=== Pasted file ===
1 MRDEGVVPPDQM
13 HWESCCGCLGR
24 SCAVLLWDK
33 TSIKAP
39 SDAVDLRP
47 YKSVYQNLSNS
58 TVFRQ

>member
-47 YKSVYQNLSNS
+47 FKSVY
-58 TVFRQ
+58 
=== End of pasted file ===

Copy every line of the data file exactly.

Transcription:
1 MRDEGVVPPDQM
13 HWESCCGCLGR
24 SCAVLLWDK
33 TSIKAP
39 SDAVDLRP
47 YKSVYQNLSNS
58 TVFRQ

>member
-47 YKSVYQNLSNS
+47 FKSVY
-58 TVFRQ
+58 